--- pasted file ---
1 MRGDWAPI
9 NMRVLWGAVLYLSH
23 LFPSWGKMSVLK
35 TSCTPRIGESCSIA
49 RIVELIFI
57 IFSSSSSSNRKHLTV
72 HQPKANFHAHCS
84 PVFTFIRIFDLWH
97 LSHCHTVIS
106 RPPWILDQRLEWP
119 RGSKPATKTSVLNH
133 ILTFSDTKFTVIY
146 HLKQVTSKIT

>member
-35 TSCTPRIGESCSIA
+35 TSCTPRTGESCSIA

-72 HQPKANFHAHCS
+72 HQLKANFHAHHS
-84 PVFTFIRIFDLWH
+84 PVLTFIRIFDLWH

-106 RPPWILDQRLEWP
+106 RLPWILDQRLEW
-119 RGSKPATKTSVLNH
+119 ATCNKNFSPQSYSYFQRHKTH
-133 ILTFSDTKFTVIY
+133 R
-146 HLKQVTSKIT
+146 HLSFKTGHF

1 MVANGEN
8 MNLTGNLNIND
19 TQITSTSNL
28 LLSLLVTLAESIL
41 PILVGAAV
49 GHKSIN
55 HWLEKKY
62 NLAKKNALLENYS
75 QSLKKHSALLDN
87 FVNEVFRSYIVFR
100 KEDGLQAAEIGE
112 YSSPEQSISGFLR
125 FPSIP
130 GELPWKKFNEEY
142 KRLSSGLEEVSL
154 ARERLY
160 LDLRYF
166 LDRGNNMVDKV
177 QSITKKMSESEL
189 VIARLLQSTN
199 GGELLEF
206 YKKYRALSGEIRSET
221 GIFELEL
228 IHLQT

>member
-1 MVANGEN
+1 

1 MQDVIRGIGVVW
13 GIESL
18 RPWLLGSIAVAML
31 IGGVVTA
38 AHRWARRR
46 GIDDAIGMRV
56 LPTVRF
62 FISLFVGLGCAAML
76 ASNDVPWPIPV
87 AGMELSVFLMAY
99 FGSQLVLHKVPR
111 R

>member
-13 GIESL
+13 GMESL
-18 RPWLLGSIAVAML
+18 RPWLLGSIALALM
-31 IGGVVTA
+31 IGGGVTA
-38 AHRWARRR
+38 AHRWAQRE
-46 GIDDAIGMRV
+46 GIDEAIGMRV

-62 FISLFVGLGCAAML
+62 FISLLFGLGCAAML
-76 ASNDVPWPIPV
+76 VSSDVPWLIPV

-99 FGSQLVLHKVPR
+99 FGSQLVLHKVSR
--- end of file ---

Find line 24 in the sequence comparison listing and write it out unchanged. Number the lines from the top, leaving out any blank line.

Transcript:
+119 ATCNKNFSPQSYSYFQRHKTH